To believe in nonviolence does not mean that violence will not be inflicted upon you. The believer in nonviolence is the person who will willingly allow himself to be the victim of violence but will never inflict violence upon another. He lives by the conviction that through his suffering and cross bearing, the social situation may be redeemed.”MLK JR
My heart goes out to suffering African-American people. I want to support as best as I can, however limited I am. To disseminate the kind of helpful information that will propel the movement forward might be one thing I can help with. One thing that has helped me the most gain perspective is to go back to history so that we don’t repeat the mistakes of the past but rather learn from the greats who achieved justice in the past.
One heated debate lately is around looting and violence. My belief is that the seed of violence used to achieve a certain goal reflects itself in the results that come out of it, perhaps not right away but eventually and surely slowly eroding the culture of the people engaged in it. The means used to achieve an end have a direct impact on the end itself, per Gandhi many years ago. Justice achieved through violence have a tendency to fall back to injustice through violence that proceeds it.
What makes the matter even more complicated is that most looters may not actually be passionately involved with BLM at all. There seem to be subgroups of people who, disguised as BLM protesters, are seriously looting stores down in Soho for their own profit, and then when people question their behavior, they lash back out to the questioners and call them “racists.” There needs to be much more clarity around who’s actually causing the looting because it’s a whole another debate if it’s a symbolic gesture from BLM leaders to target only racist businesses or slaver statues and etc. (rightful targets.) Or if it’s really just people, not caring about BLM at all, causing chaos.
When people say I should be caring more about black lives than property damage, I care about both: black lives and destruction in neighborhoods. Small property damage itself is not what I’m concerned about. But the unintended consequences to BLM from looting are far more important than minimal property damage. It carries so many negative consequences. Votes, for one. Votes that we need to create actual change with.
I’ve learned a lot and changed my positions on various things over the past few weeks of protests. But when it comes to looting, even George Floyd’s family condemns the looters saying the family is a God-fearing family that will never condone the looters.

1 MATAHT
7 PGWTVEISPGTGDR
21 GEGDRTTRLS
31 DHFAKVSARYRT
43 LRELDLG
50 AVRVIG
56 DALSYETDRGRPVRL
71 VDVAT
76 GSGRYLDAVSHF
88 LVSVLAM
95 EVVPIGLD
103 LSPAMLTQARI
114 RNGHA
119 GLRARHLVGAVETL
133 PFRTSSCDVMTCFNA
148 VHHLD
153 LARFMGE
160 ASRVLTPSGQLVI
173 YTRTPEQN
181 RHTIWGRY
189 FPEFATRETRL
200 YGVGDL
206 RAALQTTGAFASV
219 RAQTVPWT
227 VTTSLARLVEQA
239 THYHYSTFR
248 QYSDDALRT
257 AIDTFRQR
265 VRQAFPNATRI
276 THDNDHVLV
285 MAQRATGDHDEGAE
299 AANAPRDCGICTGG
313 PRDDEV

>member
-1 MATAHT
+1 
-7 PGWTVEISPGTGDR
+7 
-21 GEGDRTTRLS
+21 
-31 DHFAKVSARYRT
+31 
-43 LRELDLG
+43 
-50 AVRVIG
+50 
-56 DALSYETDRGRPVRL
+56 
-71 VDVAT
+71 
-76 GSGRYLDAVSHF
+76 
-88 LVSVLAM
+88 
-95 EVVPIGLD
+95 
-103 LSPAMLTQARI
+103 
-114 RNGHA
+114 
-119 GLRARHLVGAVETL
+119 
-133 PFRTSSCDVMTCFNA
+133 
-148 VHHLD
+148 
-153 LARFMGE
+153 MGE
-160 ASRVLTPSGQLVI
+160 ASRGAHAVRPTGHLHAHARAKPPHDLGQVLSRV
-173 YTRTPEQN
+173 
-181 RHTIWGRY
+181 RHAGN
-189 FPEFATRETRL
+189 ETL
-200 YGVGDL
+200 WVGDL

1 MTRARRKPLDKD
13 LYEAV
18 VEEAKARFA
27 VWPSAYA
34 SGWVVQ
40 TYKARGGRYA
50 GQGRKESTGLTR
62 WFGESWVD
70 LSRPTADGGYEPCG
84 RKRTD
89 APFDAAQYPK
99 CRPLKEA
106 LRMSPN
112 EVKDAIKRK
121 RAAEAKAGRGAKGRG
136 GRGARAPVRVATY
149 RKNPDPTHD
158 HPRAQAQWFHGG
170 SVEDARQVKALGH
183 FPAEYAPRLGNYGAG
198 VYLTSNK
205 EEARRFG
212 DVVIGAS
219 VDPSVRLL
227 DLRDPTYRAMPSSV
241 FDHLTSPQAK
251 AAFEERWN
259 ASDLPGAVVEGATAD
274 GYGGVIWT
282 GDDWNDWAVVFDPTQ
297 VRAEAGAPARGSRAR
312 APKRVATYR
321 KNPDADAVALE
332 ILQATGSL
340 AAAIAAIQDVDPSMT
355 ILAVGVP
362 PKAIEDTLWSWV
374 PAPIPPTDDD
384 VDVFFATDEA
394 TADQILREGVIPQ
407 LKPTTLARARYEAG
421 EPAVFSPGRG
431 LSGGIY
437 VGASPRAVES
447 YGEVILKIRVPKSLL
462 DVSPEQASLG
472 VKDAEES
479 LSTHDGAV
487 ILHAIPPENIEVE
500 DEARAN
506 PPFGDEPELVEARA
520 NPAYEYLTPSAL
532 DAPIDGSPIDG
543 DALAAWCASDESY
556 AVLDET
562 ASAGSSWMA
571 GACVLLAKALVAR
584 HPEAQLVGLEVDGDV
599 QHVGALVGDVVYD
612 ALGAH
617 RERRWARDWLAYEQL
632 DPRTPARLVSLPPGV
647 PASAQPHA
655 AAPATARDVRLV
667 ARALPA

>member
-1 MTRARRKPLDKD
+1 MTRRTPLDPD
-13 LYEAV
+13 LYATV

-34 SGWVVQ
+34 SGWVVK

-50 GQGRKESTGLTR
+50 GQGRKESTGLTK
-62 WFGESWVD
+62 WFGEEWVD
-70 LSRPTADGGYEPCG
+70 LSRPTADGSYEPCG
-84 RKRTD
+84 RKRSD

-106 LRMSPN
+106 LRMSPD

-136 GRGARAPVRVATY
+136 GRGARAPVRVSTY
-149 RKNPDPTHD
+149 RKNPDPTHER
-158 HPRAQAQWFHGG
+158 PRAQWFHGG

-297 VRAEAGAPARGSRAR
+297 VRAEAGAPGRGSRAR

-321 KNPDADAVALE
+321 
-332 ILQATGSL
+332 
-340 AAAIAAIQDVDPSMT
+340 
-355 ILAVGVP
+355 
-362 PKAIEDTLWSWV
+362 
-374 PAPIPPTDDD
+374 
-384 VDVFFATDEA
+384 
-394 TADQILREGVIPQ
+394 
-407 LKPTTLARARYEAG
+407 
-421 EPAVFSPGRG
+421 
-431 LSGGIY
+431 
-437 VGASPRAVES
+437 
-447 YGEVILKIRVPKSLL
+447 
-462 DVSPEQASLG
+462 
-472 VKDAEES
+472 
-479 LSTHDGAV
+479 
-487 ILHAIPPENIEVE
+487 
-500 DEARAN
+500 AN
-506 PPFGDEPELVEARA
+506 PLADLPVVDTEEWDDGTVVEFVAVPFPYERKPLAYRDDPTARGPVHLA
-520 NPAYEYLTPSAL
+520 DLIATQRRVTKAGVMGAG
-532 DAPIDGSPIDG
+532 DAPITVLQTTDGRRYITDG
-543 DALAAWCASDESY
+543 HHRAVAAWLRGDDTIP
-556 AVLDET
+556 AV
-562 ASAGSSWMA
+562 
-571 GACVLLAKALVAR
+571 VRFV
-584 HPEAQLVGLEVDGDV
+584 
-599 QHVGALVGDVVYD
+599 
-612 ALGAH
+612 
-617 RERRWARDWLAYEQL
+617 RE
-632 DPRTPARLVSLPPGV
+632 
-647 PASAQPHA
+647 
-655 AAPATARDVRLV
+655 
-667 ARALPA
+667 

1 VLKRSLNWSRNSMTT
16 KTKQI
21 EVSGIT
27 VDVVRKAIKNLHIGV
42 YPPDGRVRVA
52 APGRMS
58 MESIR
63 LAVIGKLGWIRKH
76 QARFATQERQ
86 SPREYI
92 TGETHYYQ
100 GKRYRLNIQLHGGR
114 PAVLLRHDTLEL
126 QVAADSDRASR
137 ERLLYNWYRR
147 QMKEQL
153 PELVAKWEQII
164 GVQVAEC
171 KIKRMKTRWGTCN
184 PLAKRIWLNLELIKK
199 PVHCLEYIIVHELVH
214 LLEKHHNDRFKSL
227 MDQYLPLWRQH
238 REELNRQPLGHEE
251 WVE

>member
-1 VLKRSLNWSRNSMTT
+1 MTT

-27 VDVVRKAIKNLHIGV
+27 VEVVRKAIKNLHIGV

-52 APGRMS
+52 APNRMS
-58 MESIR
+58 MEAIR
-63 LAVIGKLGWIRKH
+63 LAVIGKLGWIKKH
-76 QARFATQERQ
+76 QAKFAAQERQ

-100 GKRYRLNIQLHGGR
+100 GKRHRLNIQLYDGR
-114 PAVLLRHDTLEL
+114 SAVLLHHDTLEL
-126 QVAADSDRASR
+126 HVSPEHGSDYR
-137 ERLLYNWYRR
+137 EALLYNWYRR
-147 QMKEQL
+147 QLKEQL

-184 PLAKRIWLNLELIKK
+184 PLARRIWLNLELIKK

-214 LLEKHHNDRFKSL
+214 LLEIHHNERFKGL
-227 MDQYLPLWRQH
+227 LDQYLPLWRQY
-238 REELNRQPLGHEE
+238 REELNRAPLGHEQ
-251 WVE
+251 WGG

When people jump to it saying that “we don’t get to judge how African-American grieve over Floyd” or “we should just be listening,” we are not actively engaged in bringing justice and fighting injustice. We should be more actively engaged in bringing justice while actually fighting the forces and behaviors that will amplify injustice or slow down justice. Looting will slow down justice and keep protests off-focus. “We will disobey the law unless you give us what we want.” is short-term thinking at best when there’s so many other tools and actions in our disposal. It’s a mild form of “the end justifies the means.” That path may hold very bad less obvious consequences down the line, that we might not be able to realize right away. Most importantly, we haven’t exhausted all options before going down that path. With civil war comes more innocent deaths and a cycle of vengeance and hatred. It doesn’t have to come to that.
Per Dr. King’s autobiography, he was inspired by Gandhi who mobilized the highest number of people in the history of mankind at 230 million to fight for independence of India. He told us a good seed bears a good tree. A good tree cannot come from a bad seed. Therefore, when violence and rage are used to incite looting and riots to fight oppressors, the same kind of violence and rage will continue to ensue even after the fighting has stopped, destroying future moral code for younger generations.
I believe in the way of truth that is modeling Jesus, Gandhi, MLK. Jr. They knew the incredible longevity and perseverance of nonviolent resistance that garners public unity slowly but surely. What most young people seem to be confused about is how to choose whom to follow. Whether they will follow the charismatic “rage” types who are screaming from the top of their lungs condoning violence and arousing everyone emotionally. Or if they will listen to the words of truth and love that Jesus, Gandhi and Dr. King taught, being able to think about the long-term consequences of the means of protest. I pray that God will show us the answer.
Mandela’s absolute determination to keep moving forward on a peaceful path, in the face of intolerable provocations, rather than resort to revenge or violence, was unheard of at the time. I recall two USA diplomats commenting that if the multi-party negotiation process succeeded, it would be a world first.There’s no doubt in my mind, it was Mandela’s unique and leading role in seeking a peaceful and negotiated constitutional settlement that prevented the country slipping into civil war.https://www.peacedirect.org/us/nelson-mandelas-choice-of-a-peaceful-path/